posted on Oct, 22 2014 @ 02:43 PM
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a reply to: Vasa Croe

I'll file a report, it couldn't hurt. And although I believe our proximity to the station is relevant, it is always better to be safe than sorry.



posted on Oct, 22 2014 @ 03:02 PM
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Pull out the camera phone and film her and her vehicle and plates.
Then you get to ask the questions.
I dont think they were after you, parking in your driveway. nah.



posted on Oct, 22 2014 @ 03:02 PM
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have you been doing something online you shouldn't have?



posted on Oct, 22 2014 @ 03:05 PM
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a reply to: ryan2010

1st
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posted on Oct, 22 2014 @ 03:05 PM
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Perhaps my neighbor is being tracked for Ebola or something?

Probably? But…

One time someone just like that asked me the same sort of questions about a neighbor of mine. I said yah, I know them and I refuse to tell you anything until you tell me specifically what you want to know for.

He did eventually tell me that the guy had applied for a job at a defense contractor big name corporation and they always include in their background check a visit to the neighborhood where they live to get some kind of feel for what the neighbors think of them.

I still didn't tell the guy squat and shut the door. But that did sound believable.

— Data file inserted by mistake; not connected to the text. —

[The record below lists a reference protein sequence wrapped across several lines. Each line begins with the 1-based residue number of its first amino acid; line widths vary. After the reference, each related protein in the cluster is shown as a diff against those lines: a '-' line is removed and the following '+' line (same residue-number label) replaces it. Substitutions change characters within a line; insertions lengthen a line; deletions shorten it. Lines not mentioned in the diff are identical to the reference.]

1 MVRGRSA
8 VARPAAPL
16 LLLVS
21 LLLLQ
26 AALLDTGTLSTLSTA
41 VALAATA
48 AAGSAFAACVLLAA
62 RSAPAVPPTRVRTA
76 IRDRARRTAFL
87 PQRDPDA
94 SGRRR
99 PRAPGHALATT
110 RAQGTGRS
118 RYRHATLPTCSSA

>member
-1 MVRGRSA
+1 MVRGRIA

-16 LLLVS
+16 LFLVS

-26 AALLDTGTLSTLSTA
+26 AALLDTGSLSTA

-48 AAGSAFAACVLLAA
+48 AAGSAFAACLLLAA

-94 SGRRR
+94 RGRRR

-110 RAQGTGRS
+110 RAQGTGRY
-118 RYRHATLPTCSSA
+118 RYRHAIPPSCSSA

The medical people are looking for contactees for Ebola and they don't need to know what you think of your neighbor. More like they want to know where they are at the time because of possible contact with Ebola hosts.

Have you seen them, can you get ahold of them, heres a card call me if you see them or tell them to call us. Its important. So maybe they were being screened for some job or like your other option, lawyers, investigators and civil lawsuits.



posted on Oct, 22 2014 @ 03:10 PM
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a reply to: intrptr

That's looking at both sides of the coin, I appreciate it. I don't know them, I've never spoken to them actually.

I DO know however that the couple is definitely retirement-age... and I've never seen any children around the house.

But yeah, the Ebola case would seem call for any means necessary to contact them ASAP... which wasn't the case.

The whole thing just makes me wonder...

One thing to note though... she didn't visit any of the other houses on my cul du sac... just mine.



posted on Oct, 22 2014 @ 03:12 PM
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I don't ever tell anyone anything about neighbours, acquaintances, friends, or family without knowing exactly who is asking me, and why. They are my first questions, and vociferously asked in response to their questions.
Formal interview under caution then maybe I'll selectively reveal information if I agree with the reasons why the person is asking me, but there's gotta be a damn good reason for me to ever discuss someone else's business to a stranger.



posted on Oct, 22 2014 @ 03:18 PM
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So, why are there two threads with this same story?
This is frequent hereabouts, but sheds some doubt, surely, on the voracity...
This happened to both members today, or what?
Who is making what up?
Of course, I think it possible that it's one person telling a real story, and another not...



posted on Oct, 22 2014 @ 03:20 PM
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originally posted by: tetra50